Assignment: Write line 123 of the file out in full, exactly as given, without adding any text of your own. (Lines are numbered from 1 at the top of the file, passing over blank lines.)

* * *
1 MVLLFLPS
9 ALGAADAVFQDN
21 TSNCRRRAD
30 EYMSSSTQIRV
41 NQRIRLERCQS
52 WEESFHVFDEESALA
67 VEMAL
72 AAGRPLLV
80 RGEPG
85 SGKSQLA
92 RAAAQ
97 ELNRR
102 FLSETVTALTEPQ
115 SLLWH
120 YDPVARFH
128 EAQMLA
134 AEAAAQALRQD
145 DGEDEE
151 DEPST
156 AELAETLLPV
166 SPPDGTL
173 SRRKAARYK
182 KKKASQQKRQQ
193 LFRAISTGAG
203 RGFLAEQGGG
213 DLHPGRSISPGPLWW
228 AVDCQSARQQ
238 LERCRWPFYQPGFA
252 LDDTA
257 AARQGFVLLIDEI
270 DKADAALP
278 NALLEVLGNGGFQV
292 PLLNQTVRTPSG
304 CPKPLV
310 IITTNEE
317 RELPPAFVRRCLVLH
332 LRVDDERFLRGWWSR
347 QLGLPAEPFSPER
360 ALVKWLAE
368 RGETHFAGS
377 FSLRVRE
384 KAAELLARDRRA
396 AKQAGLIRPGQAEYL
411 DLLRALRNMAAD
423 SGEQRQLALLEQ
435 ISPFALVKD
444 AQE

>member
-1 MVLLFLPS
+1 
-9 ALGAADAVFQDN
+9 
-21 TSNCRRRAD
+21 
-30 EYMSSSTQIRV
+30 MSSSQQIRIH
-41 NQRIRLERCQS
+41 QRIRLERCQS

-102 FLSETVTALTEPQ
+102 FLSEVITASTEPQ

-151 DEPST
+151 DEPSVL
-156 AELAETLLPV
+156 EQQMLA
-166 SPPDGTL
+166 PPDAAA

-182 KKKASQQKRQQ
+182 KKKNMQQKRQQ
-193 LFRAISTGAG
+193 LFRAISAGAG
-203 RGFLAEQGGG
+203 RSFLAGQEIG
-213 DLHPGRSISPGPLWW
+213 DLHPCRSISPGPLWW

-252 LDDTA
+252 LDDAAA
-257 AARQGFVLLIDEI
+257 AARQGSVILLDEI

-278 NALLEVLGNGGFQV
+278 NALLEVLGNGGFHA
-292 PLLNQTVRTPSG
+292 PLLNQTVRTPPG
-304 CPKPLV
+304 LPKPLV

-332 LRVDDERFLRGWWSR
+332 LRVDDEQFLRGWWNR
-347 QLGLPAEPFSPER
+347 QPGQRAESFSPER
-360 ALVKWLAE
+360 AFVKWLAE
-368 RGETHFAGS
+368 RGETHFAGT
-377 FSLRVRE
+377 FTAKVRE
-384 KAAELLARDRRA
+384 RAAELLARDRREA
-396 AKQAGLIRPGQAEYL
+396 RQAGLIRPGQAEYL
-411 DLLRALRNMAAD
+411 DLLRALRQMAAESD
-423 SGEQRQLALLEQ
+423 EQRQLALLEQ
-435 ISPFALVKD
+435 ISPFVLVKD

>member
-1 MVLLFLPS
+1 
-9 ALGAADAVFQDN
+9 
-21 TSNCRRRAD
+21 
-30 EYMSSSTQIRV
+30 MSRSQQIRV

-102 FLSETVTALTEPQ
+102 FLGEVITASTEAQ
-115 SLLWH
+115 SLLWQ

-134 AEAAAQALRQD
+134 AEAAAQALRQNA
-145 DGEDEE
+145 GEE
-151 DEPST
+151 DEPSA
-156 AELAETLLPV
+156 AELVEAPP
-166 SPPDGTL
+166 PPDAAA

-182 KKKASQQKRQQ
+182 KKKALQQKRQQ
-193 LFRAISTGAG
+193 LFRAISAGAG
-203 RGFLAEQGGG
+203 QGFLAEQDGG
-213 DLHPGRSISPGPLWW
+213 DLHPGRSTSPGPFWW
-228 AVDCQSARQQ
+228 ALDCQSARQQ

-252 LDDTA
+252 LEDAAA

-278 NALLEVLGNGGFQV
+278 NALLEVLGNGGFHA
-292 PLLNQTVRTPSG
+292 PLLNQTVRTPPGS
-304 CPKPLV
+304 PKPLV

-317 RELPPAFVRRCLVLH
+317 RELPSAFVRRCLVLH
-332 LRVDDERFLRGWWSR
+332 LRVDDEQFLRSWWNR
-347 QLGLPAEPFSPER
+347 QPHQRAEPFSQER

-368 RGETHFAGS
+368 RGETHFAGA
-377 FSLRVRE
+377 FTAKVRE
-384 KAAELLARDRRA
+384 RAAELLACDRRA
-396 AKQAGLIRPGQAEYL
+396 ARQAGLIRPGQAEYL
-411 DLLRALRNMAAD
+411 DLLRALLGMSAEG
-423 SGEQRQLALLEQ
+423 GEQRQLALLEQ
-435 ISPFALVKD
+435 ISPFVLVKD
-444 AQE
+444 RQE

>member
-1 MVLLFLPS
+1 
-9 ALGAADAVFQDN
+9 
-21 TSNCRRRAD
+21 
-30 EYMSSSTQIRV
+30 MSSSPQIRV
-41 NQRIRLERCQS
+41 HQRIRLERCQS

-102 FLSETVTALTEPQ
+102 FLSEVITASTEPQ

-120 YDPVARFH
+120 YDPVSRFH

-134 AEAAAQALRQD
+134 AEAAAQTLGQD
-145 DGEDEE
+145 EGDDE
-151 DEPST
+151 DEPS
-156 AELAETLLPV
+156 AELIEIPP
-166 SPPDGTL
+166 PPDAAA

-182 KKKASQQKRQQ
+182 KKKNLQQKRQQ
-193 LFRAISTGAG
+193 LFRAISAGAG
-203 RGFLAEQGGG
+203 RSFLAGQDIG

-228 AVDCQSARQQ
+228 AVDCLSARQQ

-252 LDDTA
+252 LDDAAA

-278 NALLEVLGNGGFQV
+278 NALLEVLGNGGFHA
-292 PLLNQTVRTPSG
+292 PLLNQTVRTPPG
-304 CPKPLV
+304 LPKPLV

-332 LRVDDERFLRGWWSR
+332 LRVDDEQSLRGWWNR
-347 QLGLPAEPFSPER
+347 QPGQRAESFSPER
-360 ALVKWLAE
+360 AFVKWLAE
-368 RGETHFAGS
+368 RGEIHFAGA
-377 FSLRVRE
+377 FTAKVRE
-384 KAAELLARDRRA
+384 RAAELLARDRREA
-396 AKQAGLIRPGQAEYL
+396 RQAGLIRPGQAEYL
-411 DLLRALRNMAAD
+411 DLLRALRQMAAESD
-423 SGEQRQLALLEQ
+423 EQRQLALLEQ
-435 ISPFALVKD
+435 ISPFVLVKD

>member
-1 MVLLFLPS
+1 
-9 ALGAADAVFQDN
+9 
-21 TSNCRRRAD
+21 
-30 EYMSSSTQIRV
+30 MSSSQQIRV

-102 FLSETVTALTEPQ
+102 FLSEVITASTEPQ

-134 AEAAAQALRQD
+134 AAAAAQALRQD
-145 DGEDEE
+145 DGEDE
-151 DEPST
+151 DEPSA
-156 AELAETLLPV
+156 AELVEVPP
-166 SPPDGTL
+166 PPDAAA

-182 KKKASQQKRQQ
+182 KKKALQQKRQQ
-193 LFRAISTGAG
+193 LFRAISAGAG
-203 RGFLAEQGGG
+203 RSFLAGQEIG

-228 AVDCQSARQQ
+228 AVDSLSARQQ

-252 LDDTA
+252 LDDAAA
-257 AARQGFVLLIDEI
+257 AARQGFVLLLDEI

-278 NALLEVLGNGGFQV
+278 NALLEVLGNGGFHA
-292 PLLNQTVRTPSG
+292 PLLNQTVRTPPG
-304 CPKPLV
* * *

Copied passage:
+151 DEPSA